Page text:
UNSWIRF: hardware setup

The hardware components of UNSWIRF

UNSWIRF consists of the following pieces of hardware:

Setting up the hardware

Some of the setup is done by the AAO staff, and some is done by the user before observing.

AAO staff tasks

Prior to the observer arriving, the AAO staff will have set up the instrument as follows:

Observer tasks

  1. The following items need to be located (they are usually in the Plate Room on the 6th floor, but may be in the 4th floor instrument room):
  2. Ensure that the Hatfield polarimeter slides are out of the way. This means that the two screw threads with attached butterfly nuts must be fully out. This is necessary even if the polarimeter modules are not in place. You may need to remove cables connected to the modules.
  3. Install the Fabry-Perot in the slide:
  4. Install the slide in the UNSWIRF box:
  5. Boot the PC computer:
  6. Cabling the F-P and slide:
  7. Verifying the slide operation:
  8. Setting up the CS-100 controller: If the above sequence fails, you will need to read the CS-100 manual for further advice.
  9. Remove the perspex cover from the top of the Fabry-Perot, taking great care not to drop the screws onto the etalon.

    Setting the parallelism

    The F-P and its controller appear to be stable enough that the plate parallelism can be dialed-up and forgotten about as long as the temperature and humidity do not change dramatically. Nevertheless, it is good practice to check the parallelism, since if wrong it will make your data very hard to analyse. The parallelism can be checked most easily during the daytime using an argon comparison lamp.

    1. Recheck the resistive balance of the CS-100.
    2. Place an A4 sheet of white paper above the F-P on the aluminium mounting flange to cover the 200mm hole (use sticky tape to hold the paper in place). The purpose of the paper is to act as a diffuse reflector for the comparison lamp.
    3. Place an argon comparison lamp in the UNSWIRF box. The lamp itself should rest on the black aluminium cover into which the F-P retracts when moved out of the beam. Use some sticky tape to stop the lamp from moving around (and possibly falling onto the F-P).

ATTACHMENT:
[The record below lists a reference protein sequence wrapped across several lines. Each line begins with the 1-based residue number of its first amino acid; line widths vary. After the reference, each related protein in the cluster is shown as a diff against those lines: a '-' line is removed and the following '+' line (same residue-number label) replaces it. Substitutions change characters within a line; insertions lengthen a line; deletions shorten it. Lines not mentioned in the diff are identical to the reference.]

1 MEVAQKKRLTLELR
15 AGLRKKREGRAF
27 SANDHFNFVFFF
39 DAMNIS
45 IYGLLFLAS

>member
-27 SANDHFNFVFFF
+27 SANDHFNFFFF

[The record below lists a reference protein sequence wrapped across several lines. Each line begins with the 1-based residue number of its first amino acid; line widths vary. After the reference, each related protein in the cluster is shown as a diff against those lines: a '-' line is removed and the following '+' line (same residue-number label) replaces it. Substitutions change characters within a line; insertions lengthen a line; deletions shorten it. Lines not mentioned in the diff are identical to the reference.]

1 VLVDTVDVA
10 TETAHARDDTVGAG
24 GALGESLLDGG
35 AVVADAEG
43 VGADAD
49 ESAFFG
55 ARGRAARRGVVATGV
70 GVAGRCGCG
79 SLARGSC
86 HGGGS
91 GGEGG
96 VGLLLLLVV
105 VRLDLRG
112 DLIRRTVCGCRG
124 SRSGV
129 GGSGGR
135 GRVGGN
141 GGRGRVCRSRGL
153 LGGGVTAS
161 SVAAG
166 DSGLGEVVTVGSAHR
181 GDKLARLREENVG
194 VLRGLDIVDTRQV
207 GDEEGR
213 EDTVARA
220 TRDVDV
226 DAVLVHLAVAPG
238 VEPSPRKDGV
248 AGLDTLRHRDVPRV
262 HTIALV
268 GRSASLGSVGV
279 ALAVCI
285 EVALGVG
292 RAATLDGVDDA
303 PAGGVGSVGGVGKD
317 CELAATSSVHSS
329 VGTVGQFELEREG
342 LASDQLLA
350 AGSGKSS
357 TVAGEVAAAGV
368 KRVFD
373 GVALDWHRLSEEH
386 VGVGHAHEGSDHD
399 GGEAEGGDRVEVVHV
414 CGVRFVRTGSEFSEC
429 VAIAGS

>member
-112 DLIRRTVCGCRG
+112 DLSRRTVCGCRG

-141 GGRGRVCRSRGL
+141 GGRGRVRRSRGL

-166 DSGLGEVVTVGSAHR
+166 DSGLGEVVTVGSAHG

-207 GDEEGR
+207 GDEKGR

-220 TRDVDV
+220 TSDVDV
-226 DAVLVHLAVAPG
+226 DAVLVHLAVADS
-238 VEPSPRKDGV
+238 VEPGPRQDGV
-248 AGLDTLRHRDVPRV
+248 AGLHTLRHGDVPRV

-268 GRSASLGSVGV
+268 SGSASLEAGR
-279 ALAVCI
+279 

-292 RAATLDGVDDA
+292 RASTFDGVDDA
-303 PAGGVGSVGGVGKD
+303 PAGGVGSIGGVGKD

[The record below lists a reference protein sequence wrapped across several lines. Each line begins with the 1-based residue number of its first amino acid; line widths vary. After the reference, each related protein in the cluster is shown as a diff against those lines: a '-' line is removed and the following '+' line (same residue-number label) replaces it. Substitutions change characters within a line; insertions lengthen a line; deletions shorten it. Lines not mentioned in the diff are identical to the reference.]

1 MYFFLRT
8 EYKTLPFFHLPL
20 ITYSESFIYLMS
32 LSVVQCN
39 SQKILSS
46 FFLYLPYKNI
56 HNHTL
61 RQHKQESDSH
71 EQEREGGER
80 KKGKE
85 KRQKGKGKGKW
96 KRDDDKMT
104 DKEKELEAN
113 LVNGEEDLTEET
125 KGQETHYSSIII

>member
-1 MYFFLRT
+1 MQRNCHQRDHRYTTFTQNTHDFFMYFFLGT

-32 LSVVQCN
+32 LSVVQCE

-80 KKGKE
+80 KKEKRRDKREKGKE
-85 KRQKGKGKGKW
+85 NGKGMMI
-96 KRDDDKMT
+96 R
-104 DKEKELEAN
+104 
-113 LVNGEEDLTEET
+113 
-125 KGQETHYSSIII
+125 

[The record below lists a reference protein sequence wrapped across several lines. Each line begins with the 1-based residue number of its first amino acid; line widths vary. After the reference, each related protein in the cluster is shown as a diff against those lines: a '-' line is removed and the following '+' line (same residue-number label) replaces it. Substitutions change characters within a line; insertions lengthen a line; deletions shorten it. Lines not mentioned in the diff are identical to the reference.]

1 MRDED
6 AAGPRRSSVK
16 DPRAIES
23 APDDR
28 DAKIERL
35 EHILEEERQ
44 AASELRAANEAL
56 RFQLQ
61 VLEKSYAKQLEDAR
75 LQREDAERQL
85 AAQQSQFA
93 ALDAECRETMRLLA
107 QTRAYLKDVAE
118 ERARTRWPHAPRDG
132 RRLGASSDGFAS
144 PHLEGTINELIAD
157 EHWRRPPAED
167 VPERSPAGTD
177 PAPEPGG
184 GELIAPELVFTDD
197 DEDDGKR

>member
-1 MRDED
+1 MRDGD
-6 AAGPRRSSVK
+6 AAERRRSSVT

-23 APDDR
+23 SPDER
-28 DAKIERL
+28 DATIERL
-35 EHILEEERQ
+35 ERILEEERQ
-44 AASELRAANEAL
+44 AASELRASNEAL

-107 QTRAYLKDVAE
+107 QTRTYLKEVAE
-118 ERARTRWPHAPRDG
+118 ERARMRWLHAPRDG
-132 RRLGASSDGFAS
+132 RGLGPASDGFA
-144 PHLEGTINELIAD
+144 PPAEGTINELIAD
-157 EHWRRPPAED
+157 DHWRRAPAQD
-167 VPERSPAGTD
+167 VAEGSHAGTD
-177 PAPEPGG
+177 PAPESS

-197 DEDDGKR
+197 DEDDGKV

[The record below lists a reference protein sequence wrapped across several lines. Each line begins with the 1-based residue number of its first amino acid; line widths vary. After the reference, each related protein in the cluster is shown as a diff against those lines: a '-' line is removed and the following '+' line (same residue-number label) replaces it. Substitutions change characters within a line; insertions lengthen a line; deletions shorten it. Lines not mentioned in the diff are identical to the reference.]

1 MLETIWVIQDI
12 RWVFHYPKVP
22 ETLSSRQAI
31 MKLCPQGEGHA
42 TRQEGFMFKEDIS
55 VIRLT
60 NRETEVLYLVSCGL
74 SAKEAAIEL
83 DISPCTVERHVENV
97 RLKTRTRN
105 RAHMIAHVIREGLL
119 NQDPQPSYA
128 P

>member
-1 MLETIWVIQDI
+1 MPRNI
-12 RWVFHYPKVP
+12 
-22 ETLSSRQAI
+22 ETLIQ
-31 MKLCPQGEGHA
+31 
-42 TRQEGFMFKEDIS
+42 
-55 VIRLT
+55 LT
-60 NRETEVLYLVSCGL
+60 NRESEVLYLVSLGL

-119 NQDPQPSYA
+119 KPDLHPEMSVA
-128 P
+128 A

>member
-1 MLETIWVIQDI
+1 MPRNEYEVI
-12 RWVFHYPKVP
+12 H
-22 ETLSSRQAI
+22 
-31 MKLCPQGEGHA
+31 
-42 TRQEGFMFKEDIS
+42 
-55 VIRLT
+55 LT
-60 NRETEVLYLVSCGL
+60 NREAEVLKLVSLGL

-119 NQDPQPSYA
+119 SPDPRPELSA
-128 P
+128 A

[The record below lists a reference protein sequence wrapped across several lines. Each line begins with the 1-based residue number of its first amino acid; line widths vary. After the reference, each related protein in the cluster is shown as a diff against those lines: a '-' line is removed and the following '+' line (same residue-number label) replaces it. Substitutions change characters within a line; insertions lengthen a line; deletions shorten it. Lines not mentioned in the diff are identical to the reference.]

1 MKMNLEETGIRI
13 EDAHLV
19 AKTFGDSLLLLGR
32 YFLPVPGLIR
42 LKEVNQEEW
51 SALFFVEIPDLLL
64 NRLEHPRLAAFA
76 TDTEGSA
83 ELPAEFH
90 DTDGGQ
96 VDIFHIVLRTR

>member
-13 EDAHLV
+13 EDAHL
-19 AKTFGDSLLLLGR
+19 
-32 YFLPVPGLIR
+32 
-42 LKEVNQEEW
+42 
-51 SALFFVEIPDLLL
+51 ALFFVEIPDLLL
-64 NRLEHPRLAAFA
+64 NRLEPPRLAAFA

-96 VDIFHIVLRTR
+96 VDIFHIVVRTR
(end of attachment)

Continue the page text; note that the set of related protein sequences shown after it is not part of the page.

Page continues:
4. Plug the lamp power supply into one socket of the mains outlet that is controllable from the console (ensure that the UNSWIRF rack is not plugged into this socket).
    5. Turn off the lights (incandescents and fluoros) in the cass cage. It is not necessary to turn off the dome lights.
    6. On the IRIS VAX terminal select METHOD 1, CYCLES 2, PERIOD 1, TIME 1.5, IME 1, ITIME 1.5, LF open, UF 1.65. These parameters are suitable for the 1.6519 micron argon line.
    7. On UNSWIRF do ``x -490 y 499 z -30''. If necessary, put the F-P in the beam with the command ``slide in slide 150''.
    8. With the lamp off, take an exposure and use it as a dark (i.e., ``use nnn dark'').
    9. Turn the lamp on. You should see an obvious increase in flux, hopefully in a circularly symmetric pattern.
    10. Now tweak the ``z'' setting (using commands such as ``dz 5'' or ``dz -5'') and note the affect on the display. As you go to more negative z, you should see a donut of light steadily moving out towards the edges of the plates. Make a note of the ``z'' setting at which the donut is at the periphery (or 90% of the way there).
    11. Use the Perl script cube.pl to set up a run file (use ``./cube.pl > /vaxdata/obsred/unswirf/yourfilename.dat'') of 16 or so images at delta-z of 2 about the line centre, and execute this file using ``unsw yourfilename.dat''.
    12. Convert the data to FITS format by running docube on the output files, then read the FITS cube into IRAF with rfits.
    13. Run the unswslope.cl script.
    14. Take the dX and dY values output by unswslope.cl, and append them to the lines $xx=... and $yy=... in BOTH arc.pl and cube.pl.
    15. Repeat the comparison lamp cube, rerun ``unswslope'', and iterate the correction if necessary. The absolute values of the X and Y slopes should both be less than about 0.01 (corresponding to a precision in the X and Y settings of about 2).

    Problems that have occurred with UNSWIRF in the past:

    Existing problems:

    Planned enhancements:

    Last updated 19-Apr-1997

    UNSWIRF: hardware / Michael Ashley / mcba@newt.phys.unsw.edu.au